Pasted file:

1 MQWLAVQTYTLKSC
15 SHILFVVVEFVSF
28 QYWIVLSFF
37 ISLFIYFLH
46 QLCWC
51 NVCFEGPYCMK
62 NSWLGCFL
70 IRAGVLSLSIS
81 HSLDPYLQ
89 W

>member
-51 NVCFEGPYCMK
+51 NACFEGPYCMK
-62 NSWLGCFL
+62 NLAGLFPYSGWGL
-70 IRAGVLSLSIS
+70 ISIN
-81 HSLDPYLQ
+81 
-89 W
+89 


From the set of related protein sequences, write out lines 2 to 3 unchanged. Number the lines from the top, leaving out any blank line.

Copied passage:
15 SHILFVVVEFVSF
28 QYWIVLSFF